Imagine if a person suffering from tinnitus had a machine that produced a sound that was very similar to the tone, pitch, and frequency of the phantom sound. If the tinnitus sufferer could listen to the sound produced by that machine, constantly, in a short while one would expect the sound to be ignored by the brain. Ideally, since the sounds are presumably processed by the same hair cells and neurons (nerve cells) the tinnitus would go away as well.

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Since it is very difficult to match an individual’s tinnitus sound exactly, Tinnitus Retraining Therapy takes a slightly different approach. In general, the sound therapy component of Tinnitus Retraining Therapy employs a white noise generator. White noise has no decipherable pattern. Because the brain cannot attach significance to the white noise the tinnitus sound is lost in it, so to speak. However, unlike tinnitus itself, it is quite easy for patients to become habituated to white noise. Therefore, in theory, the tinnitus is “ignored” along with the white noise.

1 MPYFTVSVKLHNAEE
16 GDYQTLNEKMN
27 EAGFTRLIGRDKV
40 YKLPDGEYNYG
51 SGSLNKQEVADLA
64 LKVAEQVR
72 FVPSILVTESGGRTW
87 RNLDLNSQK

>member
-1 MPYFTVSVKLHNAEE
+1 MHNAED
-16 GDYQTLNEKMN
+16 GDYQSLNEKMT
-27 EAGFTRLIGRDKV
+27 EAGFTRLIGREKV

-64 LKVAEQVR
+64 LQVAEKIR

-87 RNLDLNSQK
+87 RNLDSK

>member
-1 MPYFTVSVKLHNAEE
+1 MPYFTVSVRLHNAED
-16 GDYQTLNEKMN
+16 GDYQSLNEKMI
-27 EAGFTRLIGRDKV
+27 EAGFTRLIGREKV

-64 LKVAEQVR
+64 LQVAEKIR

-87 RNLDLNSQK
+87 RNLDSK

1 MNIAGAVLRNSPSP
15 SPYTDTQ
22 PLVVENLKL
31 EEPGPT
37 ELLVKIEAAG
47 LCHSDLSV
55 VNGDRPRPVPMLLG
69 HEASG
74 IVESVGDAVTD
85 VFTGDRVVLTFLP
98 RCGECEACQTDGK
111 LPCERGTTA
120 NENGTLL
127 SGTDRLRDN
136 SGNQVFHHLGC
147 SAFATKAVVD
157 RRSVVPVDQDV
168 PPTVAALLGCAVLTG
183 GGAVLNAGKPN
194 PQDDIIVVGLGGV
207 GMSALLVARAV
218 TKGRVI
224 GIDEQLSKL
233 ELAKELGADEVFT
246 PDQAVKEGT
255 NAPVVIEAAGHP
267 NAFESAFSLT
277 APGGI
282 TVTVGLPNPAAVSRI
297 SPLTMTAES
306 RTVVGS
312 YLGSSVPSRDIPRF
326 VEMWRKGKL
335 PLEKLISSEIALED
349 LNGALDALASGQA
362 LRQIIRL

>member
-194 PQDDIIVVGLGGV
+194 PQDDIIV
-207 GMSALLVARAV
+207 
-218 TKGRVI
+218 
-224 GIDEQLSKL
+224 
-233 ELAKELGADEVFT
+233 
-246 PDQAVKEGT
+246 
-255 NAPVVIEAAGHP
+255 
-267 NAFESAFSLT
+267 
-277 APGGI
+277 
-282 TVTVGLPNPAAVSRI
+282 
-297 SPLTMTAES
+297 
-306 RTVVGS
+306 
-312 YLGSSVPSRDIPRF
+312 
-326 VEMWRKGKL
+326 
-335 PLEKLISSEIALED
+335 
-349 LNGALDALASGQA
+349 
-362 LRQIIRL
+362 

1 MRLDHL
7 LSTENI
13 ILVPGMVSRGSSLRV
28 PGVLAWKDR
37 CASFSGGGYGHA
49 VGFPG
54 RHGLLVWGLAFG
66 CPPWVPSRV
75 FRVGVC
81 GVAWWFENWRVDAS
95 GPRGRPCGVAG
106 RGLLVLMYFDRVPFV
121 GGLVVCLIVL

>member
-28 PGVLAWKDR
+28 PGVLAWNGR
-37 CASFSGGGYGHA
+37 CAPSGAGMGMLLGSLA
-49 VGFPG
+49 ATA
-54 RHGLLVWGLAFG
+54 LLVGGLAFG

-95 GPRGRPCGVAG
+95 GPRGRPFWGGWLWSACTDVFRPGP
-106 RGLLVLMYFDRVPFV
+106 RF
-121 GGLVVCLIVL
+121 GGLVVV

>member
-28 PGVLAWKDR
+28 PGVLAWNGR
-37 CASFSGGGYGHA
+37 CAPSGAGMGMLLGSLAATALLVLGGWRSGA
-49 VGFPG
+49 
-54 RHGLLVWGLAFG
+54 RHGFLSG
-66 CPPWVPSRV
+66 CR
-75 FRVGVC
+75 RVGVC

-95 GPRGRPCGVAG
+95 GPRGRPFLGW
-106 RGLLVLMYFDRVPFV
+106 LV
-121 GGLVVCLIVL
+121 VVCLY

These sound generators can resemble hearing aids or even be combined with hearing aids. They can both provide white noise as well as amplify certain frequencies of sound. Tinnitus Retraining Therapy sound generators can resemble earphones or a stereo with speakers. The decision of which device to use depends on the patient’s regard for privacy and cost—it is not clear if one mode of sound generation is better than another. People that have increased sensitivity to sound (hyperacusis) may prefer to have a bedside device rather than a device that goes in or over the ears. The key point is that the white noise is loud enough to be audible but so loud that it causes pain or discomfort.